Technology lets developing nations fight corruption | Environment| All topics from climate change to conservation | DW | 19.10.2011
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Environment

Technology lets developing nations fight corruption

Technology can be used to spur business growth in developing countries, a UN agency says. The Internet, computers and mobile phones facilitate banking services and improve access to market information.

A man repairing a cell phone at a market in Abuja

Cell phone use has expanded rapidly in Africa

Information and communication technology (ICT) enables private sector growth in developing countries, according to report published Wednesday by the United Nations Conference on Trade and Development (UNCTAD).

The African ICT sector is growing rapidly. Last year, there were close to 500 million mobile phone subscribers.

But there are wide disparities across the African continent. In 2010, less than one in 10 Ethiopians had a mobile phone compared to more than seven in 10 Ghanaians, according to the International Telecommunications Union. This year, Ghana was reclassified by the World Bank as a lower middle income economy.

Enlarging the market by taking it to the poor

Despite Ghana's high mobile phone usage, ICT has yet to make a substantial contribution to the country's private sector development, according to the World Bank. It estimates 80 percent of the business sector is informal.

"The IT revolution [in Africa] is enabling smaller farmers to have access to information which they didn't have earlier, but not much has changed for larger companies," said Sebastian Kahlfeld, a senior fund manager at DWS Investments, Deutsche Bank's investment arm.

An image of an African woman with a cell phone

Mobiles aren't used just for communication, they are also payment devices

Mobile phones in particular are enabling access to services like banking and information, according Sebastien Dessus, the World Bank's lead economist for Ghana.

"In theory, [ICT] can play a role in enlarging markets because access to information improves and transaction costs are reduced," he noted.

Farmers now use mobile phones to obtain market information on the latest prices for their crops. In Ghana, cashew nut farmers can use a phone application to compare trader bid prices. And since 2008, the Ethiopia Commodity Exchange has granted farmers access to real-time information via text messages, electronic display boards and a website.

Kenya's mobile banking system, M-Pesa is bringing banking services to millions. The service has 20,000 agents in the country compared to 400 for the largest bank, according to UNCTAD ICT analysis chief Tobjoern Fredriksson.

Apart from providing banking services, ICT has also helped create employment for thousands since it was launched in 2007. The service, which was developed for person-to-person transactions, is now being used by small entrepreneurs to carry out payments, Fredriksson said.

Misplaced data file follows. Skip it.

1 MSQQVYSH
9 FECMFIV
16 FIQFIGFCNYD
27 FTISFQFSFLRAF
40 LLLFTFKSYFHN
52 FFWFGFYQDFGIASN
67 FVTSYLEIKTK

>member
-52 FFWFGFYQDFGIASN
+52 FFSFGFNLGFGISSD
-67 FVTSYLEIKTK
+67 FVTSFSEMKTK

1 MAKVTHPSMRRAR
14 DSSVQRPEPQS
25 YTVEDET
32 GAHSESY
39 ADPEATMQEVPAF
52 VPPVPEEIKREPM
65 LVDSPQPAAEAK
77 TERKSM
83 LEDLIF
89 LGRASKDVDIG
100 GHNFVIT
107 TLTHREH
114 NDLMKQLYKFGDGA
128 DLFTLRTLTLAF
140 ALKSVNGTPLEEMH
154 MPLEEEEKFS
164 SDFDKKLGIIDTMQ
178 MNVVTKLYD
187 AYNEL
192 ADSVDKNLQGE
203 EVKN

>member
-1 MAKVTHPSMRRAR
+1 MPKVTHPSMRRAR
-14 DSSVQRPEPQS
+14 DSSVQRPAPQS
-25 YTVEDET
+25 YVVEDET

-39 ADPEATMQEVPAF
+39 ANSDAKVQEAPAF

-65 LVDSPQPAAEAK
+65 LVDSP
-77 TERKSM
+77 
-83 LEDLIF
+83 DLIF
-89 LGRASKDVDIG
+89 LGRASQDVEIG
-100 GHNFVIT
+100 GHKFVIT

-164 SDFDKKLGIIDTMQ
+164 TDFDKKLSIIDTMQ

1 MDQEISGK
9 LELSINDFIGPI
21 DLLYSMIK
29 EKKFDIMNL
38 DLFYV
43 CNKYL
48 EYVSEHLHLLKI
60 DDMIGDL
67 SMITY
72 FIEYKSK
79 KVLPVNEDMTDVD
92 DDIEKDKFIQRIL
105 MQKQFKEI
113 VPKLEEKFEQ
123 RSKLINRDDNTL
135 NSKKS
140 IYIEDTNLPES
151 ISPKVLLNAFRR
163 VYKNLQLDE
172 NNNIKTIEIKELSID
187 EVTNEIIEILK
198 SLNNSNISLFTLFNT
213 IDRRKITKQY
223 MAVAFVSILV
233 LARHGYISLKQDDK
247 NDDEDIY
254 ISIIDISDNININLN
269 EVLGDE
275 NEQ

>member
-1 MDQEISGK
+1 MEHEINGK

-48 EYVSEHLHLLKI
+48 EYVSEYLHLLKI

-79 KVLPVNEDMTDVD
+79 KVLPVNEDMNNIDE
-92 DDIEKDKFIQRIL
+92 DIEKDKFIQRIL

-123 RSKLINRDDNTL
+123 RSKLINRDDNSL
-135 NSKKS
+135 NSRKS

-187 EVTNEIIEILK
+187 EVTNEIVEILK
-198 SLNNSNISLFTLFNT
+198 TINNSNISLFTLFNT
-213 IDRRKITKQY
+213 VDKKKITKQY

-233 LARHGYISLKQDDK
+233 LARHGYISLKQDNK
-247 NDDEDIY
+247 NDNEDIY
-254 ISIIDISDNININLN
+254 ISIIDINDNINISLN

Technology helps but is not the only solution

But technology is not only good for enlarging the market and empowering small-scale businesses, it can also be used to fight corruption, according to UNCTAD. ICT improves transparency and accountability, said Johan Hellstroem, a researcher at Swedish Program for ICT in Developing Regions.

"The very presence of mobile phones decreases corruption and secret activities because it leaves footprints and audit trails," he added.

Corruption is third leading constraint to doing business in a country after electricity and tax rates, according to a 2010 World Bank survey.

Crowdsourcing techniques like Kenya's Ushahidi can be used to report incidents of bribes or corruption. Similar initiatives are springing up all over Africa; with stopthebribe in Nigeria, and No bakshish in Cameroon. Through such initiatives and global ones like bribespot and corruption tracker, ICT is empowering people to take a stance against corruption, according to Transparency International (TI).

Money being exchanged

Bribes are often needed get something done in African countries

The platforms are providing means of discussing corruption and mobilizing people while providing them with ways to avoid paying bribes, said TI spokeswoman Natalie Baharav. But challenges remain.

"An integrated approach that includes an offline approach is needed," Baharav said, noting that Internet access was still very low in most countries.

For Hellstroem, the challenge is changing people who are corrupt.

"It's the users who are corrupt and they are the part of the corruption that is hard to address," Hellstroem said.

Experts can only speculate on the extent that ICT will have on private sector development in Africa or other developing countries. For investors, it is the current financial climate that matters.

"If you aren't certain about European banks, then you are not going to invest in a Nigerian bank," said Kahlfeld of DWS Investments. "Global stability is essential for investors to invest in African markets."

Author: Chiponda Chimbelu

Editor: Sean Sinico

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